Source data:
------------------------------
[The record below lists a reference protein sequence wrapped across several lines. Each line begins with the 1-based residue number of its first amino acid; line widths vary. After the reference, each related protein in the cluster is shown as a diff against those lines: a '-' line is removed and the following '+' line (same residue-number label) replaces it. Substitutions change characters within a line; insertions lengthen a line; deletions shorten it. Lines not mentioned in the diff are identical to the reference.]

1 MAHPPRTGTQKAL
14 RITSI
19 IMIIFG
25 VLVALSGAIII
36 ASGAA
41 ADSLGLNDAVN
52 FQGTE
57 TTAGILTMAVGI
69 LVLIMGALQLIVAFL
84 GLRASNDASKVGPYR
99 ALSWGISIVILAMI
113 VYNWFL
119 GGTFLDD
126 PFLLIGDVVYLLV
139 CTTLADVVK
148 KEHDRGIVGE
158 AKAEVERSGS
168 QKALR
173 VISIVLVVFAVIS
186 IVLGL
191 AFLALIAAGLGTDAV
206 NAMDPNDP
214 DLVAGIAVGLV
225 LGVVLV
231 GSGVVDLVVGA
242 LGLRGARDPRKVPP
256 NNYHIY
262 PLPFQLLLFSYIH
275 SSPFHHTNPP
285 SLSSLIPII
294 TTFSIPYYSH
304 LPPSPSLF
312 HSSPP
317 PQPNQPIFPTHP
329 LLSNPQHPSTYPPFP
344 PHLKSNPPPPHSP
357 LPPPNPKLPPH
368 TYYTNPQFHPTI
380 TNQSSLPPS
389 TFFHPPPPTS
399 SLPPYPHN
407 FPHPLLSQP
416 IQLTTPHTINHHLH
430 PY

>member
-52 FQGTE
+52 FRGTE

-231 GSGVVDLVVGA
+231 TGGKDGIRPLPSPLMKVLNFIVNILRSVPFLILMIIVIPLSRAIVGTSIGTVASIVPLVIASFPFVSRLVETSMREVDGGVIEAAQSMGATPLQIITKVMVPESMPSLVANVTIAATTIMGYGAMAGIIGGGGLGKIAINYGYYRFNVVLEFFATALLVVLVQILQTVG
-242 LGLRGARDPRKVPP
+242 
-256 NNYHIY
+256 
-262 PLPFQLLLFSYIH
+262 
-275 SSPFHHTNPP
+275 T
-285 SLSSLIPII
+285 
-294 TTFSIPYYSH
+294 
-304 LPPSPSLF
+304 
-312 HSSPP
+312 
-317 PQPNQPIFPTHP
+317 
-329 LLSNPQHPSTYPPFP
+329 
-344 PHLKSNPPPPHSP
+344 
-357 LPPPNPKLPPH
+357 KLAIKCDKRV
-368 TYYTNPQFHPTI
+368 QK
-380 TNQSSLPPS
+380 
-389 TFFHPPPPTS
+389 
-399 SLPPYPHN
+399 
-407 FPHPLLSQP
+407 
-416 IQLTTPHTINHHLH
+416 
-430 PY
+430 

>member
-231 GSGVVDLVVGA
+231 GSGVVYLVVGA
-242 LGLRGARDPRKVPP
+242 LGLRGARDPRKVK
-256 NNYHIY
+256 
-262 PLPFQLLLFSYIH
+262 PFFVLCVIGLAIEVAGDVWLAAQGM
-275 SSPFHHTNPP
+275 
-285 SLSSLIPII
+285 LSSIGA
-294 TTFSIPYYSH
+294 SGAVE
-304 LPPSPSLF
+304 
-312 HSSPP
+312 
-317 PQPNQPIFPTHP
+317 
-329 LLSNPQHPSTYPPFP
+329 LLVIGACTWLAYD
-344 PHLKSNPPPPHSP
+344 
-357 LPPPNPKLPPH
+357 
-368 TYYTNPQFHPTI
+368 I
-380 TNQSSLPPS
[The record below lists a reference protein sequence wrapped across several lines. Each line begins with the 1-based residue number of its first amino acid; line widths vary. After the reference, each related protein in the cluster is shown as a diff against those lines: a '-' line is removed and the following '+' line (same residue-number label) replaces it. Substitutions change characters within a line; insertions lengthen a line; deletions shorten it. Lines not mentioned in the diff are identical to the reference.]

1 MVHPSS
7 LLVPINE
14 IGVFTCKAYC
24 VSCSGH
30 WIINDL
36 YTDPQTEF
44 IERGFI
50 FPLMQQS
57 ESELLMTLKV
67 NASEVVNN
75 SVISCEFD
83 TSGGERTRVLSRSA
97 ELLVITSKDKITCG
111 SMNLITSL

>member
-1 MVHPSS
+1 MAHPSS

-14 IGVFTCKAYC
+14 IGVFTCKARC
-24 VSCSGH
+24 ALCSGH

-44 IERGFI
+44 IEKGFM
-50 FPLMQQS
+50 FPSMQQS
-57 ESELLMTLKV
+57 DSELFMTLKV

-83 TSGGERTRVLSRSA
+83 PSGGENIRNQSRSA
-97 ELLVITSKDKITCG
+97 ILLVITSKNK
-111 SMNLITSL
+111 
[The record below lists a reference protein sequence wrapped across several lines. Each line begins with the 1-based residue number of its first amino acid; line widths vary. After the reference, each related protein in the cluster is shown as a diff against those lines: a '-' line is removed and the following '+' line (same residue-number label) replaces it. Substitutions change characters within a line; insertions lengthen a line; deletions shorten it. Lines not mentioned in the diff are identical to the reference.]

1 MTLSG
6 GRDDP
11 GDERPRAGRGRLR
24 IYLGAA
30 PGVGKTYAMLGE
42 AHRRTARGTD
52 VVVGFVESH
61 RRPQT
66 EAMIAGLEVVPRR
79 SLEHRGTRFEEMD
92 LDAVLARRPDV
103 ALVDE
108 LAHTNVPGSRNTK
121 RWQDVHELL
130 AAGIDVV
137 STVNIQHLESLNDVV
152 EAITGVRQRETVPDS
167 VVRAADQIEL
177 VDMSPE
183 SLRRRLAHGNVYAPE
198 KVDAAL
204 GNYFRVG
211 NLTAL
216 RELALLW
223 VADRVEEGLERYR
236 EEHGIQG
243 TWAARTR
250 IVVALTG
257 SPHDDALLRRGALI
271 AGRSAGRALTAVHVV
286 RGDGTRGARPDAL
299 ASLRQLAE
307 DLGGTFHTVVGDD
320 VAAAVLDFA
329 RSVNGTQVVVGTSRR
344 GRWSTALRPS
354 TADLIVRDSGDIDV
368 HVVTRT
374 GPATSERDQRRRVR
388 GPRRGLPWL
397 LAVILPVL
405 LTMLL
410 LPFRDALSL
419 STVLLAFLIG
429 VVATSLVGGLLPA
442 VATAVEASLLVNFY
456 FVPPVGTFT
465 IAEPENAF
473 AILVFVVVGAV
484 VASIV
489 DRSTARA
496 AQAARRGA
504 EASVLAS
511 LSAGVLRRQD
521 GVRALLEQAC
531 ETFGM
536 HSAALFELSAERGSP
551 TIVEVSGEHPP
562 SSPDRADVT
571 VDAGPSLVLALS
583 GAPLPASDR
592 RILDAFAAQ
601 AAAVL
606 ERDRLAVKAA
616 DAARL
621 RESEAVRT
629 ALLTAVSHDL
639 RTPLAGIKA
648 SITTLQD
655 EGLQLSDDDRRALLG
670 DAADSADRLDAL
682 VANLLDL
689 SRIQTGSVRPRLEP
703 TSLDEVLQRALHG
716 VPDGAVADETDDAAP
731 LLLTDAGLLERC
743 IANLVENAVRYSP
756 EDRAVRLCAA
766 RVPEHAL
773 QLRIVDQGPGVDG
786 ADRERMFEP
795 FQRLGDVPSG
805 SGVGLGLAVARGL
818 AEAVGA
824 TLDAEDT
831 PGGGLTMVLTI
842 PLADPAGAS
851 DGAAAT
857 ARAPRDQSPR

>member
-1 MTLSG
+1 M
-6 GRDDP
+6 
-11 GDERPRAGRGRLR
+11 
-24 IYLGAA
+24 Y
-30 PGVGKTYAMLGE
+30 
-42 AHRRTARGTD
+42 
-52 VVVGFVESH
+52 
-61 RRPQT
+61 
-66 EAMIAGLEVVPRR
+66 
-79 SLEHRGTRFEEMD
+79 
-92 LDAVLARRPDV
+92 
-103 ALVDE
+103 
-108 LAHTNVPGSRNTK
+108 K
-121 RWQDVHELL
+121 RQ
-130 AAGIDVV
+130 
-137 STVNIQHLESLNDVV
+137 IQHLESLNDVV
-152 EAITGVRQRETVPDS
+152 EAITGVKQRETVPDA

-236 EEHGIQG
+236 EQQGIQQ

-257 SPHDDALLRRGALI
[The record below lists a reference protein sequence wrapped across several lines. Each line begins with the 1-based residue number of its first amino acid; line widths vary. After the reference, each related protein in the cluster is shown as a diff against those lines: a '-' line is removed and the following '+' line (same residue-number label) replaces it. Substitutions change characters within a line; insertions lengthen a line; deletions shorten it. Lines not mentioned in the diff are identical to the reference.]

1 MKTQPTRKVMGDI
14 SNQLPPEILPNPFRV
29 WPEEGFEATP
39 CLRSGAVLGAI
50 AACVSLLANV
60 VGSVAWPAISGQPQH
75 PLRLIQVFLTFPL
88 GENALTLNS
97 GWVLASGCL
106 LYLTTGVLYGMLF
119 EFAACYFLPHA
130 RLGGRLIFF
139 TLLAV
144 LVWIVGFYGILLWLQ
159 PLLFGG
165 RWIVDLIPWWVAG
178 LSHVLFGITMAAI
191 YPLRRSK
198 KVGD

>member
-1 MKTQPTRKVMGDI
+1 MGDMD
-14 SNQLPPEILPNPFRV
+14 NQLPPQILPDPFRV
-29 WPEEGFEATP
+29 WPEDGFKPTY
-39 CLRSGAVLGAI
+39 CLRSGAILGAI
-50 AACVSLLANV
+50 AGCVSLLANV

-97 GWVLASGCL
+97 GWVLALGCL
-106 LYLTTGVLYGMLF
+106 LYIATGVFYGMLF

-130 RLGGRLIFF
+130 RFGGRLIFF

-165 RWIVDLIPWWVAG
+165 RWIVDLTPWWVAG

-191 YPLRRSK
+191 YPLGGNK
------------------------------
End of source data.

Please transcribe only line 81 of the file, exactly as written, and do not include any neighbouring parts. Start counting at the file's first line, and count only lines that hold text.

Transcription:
-399 SLPPYPHN